UN Watch

India hailed for giving refuge to persecuted Jews

India has been hailed for giving refuge to Jews fleeing the genocide by Nazis in keeping with its tradition of being a haven for those fleeing religious persecution around the world as the UN observed the International Holocaust Remembrance Day commemorating Jewish victims of the Nazis.
By Arul Louis Jan 29, 2019
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India has been hailed for giving refuge to Jews fleeing the genocide by Nazis in keeping with its tradition of being a haven for those fleeing religious persecution around the world as the UN observed the International Holocaust Remembrance Day commemorating Jewish victims of the Nazis.
 
The president of B'nai B'rith International, Charles Kaufman, said at the United Nations on Monday that the India lived up to that tradition of a nation of righteousness when thousands of Jews found safety and welcome when they fled the holocaust carried out by Nazis in Europe.
 
This was a uniquely overlooked episode that needs to be recognised, he said, while speaking at a meeting on “India: A Distant Haven During the Holocaust” that was organised by Indian's UN Mission and the B'nai B'rith, a global Jewish service organisation.
 
India's Permanent Representative Syed Akbaruddin said that India receiving refugees fleeing the holocaust was in the tradition of the nation welcoming Jews that goes back thousands of years.
 
Anti-Semitism was a rare phenomenon in India and it occurred in 2008 in Mumbai when the Lashkar-e-Taiba terrorists attacked the Chabad center, he said.
 
While Jews received refuge, they in turn have contributed to India in the arts, culture and economy, he said. Some served in the armed forces and are treasured as national heroes, he added.
 
As the Nazis began their genocidal persecution of Jewish people in Europe, India was engaged in the freedom struggle, yet managed to welcome the refugees, he said.
 
While anti-Semitism and intolerance again show signs of re-emerging, the examples of compassion in the midst of tragedy must be beacons of tolerance, he said.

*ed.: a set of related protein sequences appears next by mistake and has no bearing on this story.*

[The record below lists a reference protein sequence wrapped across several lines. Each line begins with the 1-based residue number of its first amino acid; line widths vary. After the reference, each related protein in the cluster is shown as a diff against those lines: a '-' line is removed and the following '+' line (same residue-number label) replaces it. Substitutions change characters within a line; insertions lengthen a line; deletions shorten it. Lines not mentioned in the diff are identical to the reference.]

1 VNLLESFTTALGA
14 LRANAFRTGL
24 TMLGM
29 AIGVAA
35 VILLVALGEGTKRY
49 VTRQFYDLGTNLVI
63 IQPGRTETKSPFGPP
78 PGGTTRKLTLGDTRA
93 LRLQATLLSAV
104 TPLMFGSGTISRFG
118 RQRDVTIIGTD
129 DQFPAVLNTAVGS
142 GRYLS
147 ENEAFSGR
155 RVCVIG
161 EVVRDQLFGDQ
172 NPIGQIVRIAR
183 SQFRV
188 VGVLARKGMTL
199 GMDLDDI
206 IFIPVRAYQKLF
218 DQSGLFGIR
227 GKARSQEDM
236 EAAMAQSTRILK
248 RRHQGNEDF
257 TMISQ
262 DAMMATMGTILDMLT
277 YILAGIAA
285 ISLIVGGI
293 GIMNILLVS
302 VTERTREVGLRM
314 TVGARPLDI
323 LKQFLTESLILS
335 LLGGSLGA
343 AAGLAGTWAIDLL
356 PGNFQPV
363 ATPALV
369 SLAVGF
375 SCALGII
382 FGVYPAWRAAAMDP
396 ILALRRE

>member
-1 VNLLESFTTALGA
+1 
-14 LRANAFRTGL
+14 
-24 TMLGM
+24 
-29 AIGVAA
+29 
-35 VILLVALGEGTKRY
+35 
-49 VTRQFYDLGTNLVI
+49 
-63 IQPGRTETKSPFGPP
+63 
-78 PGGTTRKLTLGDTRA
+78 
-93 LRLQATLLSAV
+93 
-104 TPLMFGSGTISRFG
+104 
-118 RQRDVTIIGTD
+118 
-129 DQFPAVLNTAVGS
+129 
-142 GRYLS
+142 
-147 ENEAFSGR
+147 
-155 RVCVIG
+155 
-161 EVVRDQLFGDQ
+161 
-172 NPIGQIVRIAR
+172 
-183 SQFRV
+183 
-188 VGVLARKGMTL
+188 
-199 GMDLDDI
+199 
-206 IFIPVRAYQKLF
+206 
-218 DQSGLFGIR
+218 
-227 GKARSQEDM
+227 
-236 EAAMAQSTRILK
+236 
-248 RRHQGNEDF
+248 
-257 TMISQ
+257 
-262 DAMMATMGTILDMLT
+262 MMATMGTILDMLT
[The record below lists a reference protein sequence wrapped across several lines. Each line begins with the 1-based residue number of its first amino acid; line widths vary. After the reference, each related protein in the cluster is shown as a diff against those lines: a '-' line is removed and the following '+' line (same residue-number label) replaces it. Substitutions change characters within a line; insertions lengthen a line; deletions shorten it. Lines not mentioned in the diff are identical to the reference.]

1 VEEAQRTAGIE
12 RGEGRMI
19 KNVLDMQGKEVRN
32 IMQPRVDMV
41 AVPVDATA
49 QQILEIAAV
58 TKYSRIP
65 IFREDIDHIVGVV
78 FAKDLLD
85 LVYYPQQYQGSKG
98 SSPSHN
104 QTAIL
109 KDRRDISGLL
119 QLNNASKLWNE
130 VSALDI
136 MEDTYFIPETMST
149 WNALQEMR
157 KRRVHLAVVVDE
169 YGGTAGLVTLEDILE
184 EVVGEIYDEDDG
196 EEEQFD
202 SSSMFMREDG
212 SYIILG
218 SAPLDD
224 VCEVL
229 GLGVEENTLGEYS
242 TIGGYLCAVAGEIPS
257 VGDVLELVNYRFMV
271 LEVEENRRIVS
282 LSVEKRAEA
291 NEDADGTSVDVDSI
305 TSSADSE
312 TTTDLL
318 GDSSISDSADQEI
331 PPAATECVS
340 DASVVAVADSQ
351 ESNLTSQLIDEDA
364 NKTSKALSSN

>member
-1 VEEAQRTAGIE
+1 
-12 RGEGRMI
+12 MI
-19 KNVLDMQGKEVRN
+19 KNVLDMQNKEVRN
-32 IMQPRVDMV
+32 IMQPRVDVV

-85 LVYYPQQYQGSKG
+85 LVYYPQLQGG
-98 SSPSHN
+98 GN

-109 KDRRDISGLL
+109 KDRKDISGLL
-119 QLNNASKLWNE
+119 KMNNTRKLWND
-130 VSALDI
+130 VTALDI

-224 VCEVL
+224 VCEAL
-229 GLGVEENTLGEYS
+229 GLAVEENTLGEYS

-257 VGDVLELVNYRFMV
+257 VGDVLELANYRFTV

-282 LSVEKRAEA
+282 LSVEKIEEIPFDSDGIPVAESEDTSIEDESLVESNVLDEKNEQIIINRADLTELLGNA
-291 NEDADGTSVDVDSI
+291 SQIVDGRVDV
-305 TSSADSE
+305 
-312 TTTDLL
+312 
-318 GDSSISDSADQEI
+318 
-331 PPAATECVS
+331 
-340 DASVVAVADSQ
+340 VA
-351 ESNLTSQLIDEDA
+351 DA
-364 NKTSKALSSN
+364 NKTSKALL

An author and expert on Jews and minorities in India, Kenneth Robbins, said that not only for Jews, but for various others India was a place where minorities were able to flourish.
 
He gave the example of the Sidis, who came to India as slaves and rose to be rulers – the only instance of Africans ruling non-Africans, he said.
 
The several thousands of Jews who fled Nazi persecution to India in the 1930s, came in several waves starting with the German Jews. They were followed by others from Italy; Austria, East and Central Europe; North Africa, Afghanistan and Iraq, and Poland, he said.
 
There were also those who married Indians studying in Germany and elsewhere who came with their spouses to India, he said.
 
The person who is responsible for saving tens of millions of lives came from one of these marriages that allowed a Jew to come to India, he said.
 
Yusuf Khwaja Hamied, the chairman of Cipla, brought down the price of AIDS medications to $6 making to affordable to millions in Africa, saving their lives, he said.
 
His mother was Luba Derczanska, a Lithuanian Jew who married his father Khwaja Abdul Hamied when he was a student in Berlin, he said.
 
Among the thousands of Jewish children who came India was Tom Stoppard, the award-winning British playwright and screenwriter, he said. Born Tomas Straussler, he went to school in India in India after his family fled Czechoslavakia.
 
Stephen Tauber came to India as a child in 1937 when his physician father was offered a job by Ganga Singh, the Maharaja of Bikaner, and received a visa to leave Austria escaping the Nazis.
 
During his time in Bikaner he witnessed religious harmony among Hindus, Muslims, Christians and Jews, who respected each other's religions, he said.
 
Two maharajas, Digvijaysinhji Ranjitsinhji Jadeja of Nawanagar and Rajaram III of Kolhapur, established camps for Polish child refugees.
 
Earlier, speaking at a Holocaust memorial ceremony, UN Secretary-General Antonio Guterres said that not only is anti-Semitism still strong, it is getting worse and we must "reaffirm our resolve to fight the hatred that still plagues our world today."  
 
"Inevitably, where there is anti-Semitism, no one else is safe," he warned. "Across the world, we are seeing a disturbing rise in other forms of bigotry."
 
"Intolerance today spreads at lightning speed across the Internet and social media" and" most disturbingly, hate is moving into the mainstream – in liberal democracies and authoritarian systems alike," he said.

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